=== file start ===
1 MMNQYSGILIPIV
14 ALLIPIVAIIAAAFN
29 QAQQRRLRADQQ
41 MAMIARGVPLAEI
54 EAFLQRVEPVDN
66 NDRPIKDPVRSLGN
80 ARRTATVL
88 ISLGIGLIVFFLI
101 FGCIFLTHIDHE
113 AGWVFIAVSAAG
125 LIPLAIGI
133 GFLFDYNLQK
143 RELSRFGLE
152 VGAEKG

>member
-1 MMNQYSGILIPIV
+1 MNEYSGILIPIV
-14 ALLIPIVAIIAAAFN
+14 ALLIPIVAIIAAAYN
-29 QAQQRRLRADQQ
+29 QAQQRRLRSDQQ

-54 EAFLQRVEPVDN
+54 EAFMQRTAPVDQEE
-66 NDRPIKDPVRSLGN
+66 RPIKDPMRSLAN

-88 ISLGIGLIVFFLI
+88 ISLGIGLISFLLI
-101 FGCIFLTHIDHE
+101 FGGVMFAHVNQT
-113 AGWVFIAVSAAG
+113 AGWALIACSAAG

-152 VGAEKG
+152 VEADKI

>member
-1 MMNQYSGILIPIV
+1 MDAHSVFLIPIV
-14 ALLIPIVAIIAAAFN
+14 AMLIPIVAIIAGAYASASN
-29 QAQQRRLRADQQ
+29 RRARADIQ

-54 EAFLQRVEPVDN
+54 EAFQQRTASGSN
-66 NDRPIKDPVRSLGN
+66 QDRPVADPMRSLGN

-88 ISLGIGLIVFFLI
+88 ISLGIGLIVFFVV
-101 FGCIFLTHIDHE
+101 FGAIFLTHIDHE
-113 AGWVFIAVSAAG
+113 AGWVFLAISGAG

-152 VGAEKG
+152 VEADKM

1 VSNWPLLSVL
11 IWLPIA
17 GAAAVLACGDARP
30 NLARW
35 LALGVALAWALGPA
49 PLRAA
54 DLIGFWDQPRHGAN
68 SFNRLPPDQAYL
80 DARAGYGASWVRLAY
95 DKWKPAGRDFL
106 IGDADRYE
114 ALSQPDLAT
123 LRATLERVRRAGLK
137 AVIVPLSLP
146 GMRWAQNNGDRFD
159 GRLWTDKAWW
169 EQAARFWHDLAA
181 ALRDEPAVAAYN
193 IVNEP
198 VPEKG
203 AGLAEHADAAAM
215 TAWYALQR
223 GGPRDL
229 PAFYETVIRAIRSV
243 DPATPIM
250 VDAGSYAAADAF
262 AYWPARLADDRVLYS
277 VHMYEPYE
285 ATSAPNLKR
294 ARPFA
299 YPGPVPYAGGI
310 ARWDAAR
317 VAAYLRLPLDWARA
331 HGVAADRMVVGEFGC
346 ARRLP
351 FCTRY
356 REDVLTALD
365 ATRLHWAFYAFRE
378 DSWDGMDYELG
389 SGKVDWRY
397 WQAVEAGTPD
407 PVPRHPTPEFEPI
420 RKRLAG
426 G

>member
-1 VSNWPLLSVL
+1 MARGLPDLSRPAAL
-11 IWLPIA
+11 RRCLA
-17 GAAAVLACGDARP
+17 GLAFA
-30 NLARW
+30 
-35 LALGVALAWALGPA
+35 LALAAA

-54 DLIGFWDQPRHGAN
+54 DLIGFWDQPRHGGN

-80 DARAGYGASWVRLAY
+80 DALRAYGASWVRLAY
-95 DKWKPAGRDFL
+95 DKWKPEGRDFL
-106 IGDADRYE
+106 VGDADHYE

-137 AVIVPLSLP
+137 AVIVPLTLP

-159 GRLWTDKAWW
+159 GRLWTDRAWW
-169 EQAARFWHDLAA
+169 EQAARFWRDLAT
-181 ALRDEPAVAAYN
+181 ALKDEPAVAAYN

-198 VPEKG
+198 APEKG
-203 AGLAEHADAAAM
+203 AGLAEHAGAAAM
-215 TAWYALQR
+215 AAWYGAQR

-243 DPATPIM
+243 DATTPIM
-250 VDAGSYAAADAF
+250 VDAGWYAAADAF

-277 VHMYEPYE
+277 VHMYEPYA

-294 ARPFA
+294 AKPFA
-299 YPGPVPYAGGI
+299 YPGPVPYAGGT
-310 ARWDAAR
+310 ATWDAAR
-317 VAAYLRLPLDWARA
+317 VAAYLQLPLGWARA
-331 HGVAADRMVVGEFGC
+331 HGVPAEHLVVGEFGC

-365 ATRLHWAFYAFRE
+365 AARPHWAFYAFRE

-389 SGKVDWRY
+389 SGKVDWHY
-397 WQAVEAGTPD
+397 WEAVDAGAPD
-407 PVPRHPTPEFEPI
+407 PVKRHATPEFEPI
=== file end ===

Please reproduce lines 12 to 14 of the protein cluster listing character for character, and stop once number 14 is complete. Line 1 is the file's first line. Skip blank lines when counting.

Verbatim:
133 GFLFDYNLQK
143 RELSRFGLE
152 VGAEKG